Nurses will be “empowered” to help change the culture around fertility treatment add-ons, the Royal College of Nursing has said following new recommendations on the way they are offered to patients seeking fertility services.
The Human Fertilisation and Embryology Authority Treatment has today called for a change in the way optional fertility treatment extras are offered to patients and outlined key guidance for health professionals when doing so.
“This document will empower nurses to contribute to changing the culture around fertility treatment add-ons”
In collaboration with 10 of the leading professional and patient fertility groups, including the RCN, the fertility regulator has drawn up a new consensus statement on the topic of add-on treatments and their use and promotion.
The document, published today, highlighted that, when offered responsibly, add-ons could be a sign of healthy innovation in the fertility treatment sector. But it noted that there was currently no conclusive evidence that any of the add-ons being offered actually increased the chance of pregnancy or birth.
Therefore, the document has set out key principles of responsible innovation to help guide health professionals in the UK when offering these services in the future.
Among the key principles, it states that clinics should only offer treatment add-ons where more than one high quality study demonstrates it to be safe and effective and that clinics should stop offering the treatment to patients if concerns regarding safety or effectiveness are raised.
“We know many patients are asking for these add-ons and paying for them if they have private treatment”
It also said patients must be clearly informed of the experimental nature of any treatment add-on which is offered, where there is no robust evidence of its safety and/or effectiveness, and that patients should not be charged extra to take part in a clinical trial.
The regulator said the consensus statement had been published in response to growing evidence that add-ons are being offered without conclusive evidence that they increased the chance of pregnancy, in addition to the fact that many patients felt they must do anything to improve the possibility of success.
Within its document, the HFEA highlighted that “practitioners have a duty of care to patients, which should separate pressure from patients and commercial interests from their best practice advice”.
It added that “culture change is required, if the potential benefits of new treatments are to be offered responsibly”.
Responding to the consensus statement, Bronagh Scott, director of nursing, policy and practice at the RCN said: “Some people who require treatment to help them to have a healthy baby can become desperate and will try a wide range of treatments, not all of which are based on sound evidence.”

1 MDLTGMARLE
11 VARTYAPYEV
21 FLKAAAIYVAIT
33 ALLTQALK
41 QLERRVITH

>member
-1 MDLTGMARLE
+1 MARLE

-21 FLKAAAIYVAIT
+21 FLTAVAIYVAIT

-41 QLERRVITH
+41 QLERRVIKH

Ms Scott noted that the RCN’s fertility nursing forum had been working with the HFEA and other key stakeholders to try and ensure that only “evidence-based” products and procedures were offered to those seeking fertility services.
“This includes ‘add-ons’ – optional extras to their treatment which claim to improve their chances of having a healthy baby,” she said. “It’s important that people seeking fertility treatment aren’t offered add-ons that have no conclusive evidence to suggest they’re effective or safe.”
“This document will empower nurses to contribute to changing the culture around fertility treatment add-ons and ensure any innovations in the field are responsible and ethical,” she said.
“It’s crucial that clinics are transparent about the add-on treatments they offer”
Alongside the principles for the clinics, the HFEA explained that it has also published information on the most commonly offered add-ons, including a traffic light system to help patients better understand the effectiveness of the treatments they might consider.
HFEA chair Sally Cheshire said: “We welcome the introduction of new treatments that could increase the chances of success, however, we want to see responsible innovation.”
“Fertility treatment add-ons are being offered to more patients by clinics and we know many patients are asking for these add-ons and paying for them if they have private treatment,” she said.
She added: “It’s crucial that clinics are transparent about the add-on treatments they offer, including the potential costs, to ensure patients know exactly whether they are likely to increase their chance of having a baby.”
Therefore, Ms Cheshire said the HFEA had been working with professional groups, like the British Fertility Society, “to decide how unproven treatments into clinical practice should be correctly and ethically introduced”. She noted that this was a “vital step towards a more transparent approach in fertility services”.
“We are now expecting clinics to provide information about treatment add-ons to patients, including what evidence there is of effectiveness,” she stated.
Ms Cheshire also highlighted the new traffic light system, which is available on the HFEA website, as a way of providing patients with the latest evidence on each of the most commonly offered add-ons.
She said: “It’s crucial that patients inform themselves about the add-ons they may be offered, so that they can ask the right questions, and make the right choices, when choosing what treatment to have.”